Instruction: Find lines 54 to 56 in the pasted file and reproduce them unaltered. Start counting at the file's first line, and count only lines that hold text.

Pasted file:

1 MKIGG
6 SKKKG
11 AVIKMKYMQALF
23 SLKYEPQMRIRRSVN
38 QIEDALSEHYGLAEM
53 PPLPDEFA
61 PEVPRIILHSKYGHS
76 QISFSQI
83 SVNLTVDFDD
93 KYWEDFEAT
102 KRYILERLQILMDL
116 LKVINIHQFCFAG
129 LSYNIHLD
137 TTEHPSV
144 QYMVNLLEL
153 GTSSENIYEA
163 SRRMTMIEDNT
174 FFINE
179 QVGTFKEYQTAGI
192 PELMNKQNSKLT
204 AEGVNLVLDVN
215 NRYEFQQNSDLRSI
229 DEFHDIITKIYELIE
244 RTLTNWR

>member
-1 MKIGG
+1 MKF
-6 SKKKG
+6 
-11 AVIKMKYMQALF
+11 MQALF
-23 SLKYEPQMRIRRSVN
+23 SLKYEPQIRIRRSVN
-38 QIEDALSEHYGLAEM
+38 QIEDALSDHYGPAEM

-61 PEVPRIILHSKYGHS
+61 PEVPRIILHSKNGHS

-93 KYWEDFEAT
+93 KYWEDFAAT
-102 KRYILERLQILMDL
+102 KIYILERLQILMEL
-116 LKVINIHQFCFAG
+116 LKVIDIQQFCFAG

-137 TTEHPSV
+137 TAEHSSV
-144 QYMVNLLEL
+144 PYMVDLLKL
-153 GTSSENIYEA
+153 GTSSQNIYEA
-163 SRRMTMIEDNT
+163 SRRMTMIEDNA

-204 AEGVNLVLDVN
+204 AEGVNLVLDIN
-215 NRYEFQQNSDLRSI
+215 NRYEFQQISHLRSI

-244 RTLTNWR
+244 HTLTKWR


-215 NRYEFQQNSDLRSI
+215 NRYEFQQISHLRSI

-244 RTLTNWR